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  • The Most Empowering Form of Science Engagement: Play

    Paper number



    Ms. Ariel Waldman, United States



    Space exploration should be disruptively accessible – empowering people from a variety of different backgrounds to explore, participate in, and build new ways of interacting with and contributing to it. There has been a considerable movement in the last several years to make science more open between scientific disciplines and to the perceived ”public”. But simply making science open – by placing datasets, research, and materials online – is only half the battle. Open is not the same as accessible. It’s not until someone builds interfaces to these materials that they truly become accessible and allow for hundreds of thousands of people to actively contribute to scientific discovery.
    Science Hack Day, an open grassroots movement in 30 countries and Antarctica, aims to change adult’s relationship with science: from one of observation to one of active contribution and participation. Since 2010, Science Hack Day has been gathering artists, coders, researchers, lawyers, writers and people from all disciplines together in the same physical space to see what they can collaboratively prototype with science in 24 consecutive hours. Just as science fiction has often shown the way to future inventions, the act of hacking is now generating prototypes that act as footholds for future explorations, discoveries and epiphanies in science. Through Science Hack Day, particle physicists team up with designers, marketers join forces with rocket scientists, writers collaborate with molecular biologists, developers partner with astrophysicists, and so on. Leagues of science hackers are mashing up ideas, mediums, industries and people to create crude yet clever creations that make a profound impact in space exploration and how it’s done. Giving adults the opportunity and permission to play with science is quickly becoming the most empowering form of science engagement.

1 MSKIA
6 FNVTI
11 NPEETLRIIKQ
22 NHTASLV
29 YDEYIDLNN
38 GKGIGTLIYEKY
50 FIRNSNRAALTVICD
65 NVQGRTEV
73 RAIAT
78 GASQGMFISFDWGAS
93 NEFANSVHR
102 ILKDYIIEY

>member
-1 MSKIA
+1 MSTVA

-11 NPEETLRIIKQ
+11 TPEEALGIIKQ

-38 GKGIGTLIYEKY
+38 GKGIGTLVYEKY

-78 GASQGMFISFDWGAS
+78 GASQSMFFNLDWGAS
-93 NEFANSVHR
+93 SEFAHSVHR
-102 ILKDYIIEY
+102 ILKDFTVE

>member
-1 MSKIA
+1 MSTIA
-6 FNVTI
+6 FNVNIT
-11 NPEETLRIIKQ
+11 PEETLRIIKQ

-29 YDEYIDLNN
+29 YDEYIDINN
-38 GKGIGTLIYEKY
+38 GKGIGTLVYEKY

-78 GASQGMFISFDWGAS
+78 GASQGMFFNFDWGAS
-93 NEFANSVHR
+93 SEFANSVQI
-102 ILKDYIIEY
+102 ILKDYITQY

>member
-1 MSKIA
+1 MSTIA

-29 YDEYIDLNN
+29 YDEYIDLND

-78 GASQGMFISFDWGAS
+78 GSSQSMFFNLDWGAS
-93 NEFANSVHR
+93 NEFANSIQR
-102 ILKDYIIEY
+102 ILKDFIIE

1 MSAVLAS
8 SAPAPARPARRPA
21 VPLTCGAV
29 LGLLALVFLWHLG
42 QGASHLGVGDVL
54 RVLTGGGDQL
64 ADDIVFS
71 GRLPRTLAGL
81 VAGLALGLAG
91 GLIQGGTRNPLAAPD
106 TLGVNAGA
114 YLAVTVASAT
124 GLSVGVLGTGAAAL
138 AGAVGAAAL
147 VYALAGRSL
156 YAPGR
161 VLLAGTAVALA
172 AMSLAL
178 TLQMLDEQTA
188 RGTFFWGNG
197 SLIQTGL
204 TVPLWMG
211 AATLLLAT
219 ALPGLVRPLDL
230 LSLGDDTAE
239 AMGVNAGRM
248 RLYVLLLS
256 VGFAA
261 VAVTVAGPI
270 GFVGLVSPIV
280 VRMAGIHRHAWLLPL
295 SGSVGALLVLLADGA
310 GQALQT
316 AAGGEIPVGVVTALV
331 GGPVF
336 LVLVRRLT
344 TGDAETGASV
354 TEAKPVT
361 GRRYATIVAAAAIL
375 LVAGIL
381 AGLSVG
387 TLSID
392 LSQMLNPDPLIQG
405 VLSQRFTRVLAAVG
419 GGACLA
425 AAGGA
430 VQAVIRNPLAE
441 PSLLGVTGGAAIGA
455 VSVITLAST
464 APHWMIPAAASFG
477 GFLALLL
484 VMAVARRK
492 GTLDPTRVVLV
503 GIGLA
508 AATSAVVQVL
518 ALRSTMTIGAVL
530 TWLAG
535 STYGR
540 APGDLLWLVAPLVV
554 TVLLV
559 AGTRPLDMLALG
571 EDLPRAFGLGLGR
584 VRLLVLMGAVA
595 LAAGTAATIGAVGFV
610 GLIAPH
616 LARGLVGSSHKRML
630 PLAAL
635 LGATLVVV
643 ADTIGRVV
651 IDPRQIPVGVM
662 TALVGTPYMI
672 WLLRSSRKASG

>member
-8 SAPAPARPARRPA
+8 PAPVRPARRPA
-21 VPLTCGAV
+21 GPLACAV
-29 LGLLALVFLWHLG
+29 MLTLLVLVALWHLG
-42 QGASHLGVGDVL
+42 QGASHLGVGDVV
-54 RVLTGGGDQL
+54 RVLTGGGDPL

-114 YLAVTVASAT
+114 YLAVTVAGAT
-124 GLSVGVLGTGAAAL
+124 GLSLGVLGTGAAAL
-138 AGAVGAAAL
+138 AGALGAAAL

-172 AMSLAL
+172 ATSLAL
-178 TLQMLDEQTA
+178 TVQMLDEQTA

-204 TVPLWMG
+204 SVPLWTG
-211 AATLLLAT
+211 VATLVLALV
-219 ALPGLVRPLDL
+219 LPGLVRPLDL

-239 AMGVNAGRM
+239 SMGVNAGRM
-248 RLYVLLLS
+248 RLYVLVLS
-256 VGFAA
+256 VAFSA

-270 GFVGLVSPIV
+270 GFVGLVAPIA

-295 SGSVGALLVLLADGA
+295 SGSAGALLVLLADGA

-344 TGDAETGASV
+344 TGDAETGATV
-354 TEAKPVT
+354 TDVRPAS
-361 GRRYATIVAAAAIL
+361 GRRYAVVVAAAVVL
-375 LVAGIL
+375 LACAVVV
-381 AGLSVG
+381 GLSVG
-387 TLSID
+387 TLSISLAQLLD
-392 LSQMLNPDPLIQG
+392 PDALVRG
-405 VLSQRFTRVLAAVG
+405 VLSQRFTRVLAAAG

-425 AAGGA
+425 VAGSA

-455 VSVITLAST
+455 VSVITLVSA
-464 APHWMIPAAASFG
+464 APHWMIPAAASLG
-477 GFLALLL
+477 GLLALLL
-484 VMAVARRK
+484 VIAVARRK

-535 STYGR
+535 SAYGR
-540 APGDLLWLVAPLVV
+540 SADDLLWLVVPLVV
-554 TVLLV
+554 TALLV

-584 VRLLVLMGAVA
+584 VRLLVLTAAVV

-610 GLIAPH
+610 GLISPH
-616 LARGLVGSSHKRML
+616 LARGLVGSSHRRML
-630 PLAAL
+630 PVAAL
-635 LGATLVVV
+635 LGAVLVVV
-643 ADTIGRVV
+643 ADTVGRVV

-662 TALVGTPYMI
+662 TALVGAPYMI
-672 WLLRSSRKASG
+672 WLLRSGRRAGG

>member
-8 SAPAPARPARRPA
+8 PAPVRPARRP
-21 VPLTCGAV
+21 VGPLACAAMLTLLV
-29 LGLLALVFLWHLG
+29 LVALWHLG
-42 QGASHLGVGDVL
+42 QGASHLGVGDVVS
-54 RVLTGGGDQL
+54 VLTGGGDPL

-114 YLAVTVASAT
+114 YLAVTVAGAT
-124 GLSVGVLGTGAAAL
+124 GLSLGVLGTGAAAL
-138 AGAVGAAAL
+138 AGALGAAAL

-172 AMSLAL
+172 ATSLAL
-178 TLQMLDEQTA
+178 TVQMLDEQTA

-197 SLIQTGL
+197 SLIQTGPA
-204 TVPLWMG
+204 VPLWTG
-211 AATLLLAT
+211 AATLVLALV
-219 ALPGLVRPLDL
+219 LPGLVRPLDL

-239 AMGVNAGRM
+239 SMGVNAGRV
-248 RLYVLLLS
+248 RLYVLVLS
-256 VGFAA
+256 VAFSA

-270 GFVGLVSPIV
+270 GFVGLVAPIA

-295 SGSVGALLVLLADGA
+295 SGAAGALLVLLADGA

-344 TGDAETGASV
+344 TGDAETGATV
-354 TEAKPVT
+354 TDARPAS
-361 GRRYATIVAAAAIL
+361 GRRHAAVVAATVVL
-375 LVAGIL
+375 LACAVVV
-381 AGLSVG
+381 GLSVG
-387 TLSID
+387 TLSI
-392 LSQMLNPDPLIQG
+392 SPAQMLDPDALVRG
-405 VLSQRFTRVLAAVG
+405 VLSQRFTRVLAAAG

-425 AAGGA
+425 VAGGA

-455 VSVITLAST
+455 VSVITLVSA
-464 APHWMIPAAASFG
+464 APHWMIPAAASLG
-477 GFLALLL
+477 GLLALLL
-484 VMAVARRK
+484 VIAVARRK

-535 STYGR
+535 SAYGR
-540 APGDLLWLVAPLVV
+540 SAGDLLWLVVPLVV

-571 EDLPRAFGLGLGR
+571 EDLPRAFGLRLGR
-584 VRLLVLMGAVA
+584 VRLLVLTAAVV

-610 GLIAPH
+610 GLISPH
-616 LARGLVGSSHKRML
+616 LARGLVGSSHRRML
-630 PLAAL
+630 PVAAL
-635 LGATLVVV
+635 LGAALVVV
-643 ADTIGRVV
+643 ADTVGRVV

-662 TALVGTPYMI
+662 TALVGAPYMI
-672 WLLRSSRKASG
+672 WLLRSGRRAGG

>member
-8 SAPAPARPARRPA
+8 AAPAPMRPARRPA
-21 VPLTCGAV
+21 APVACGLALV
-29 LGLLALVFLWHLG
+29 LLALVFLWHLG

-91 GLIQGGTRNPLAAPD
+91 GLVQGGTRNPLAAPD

The space industry suffers in immeasurable ways from not recognizing the potential of actively working with people outside of the space community. By having a fresh set of eyes from those who solve different types of problems across a variety of industries, new concepts often emerge and go on to influence scientific processes, communication and discoveries in unexpected ways. From the collisions of subatomic particles to the explosions of supernovas, this presentation takes you on a trip through the weird, whimsical and fun inventions that have emerged from multidisciplinary collaborations, and how they may serve as inspiration for innovation in space exploration and outreach.
    Abstract document


    Manuscript document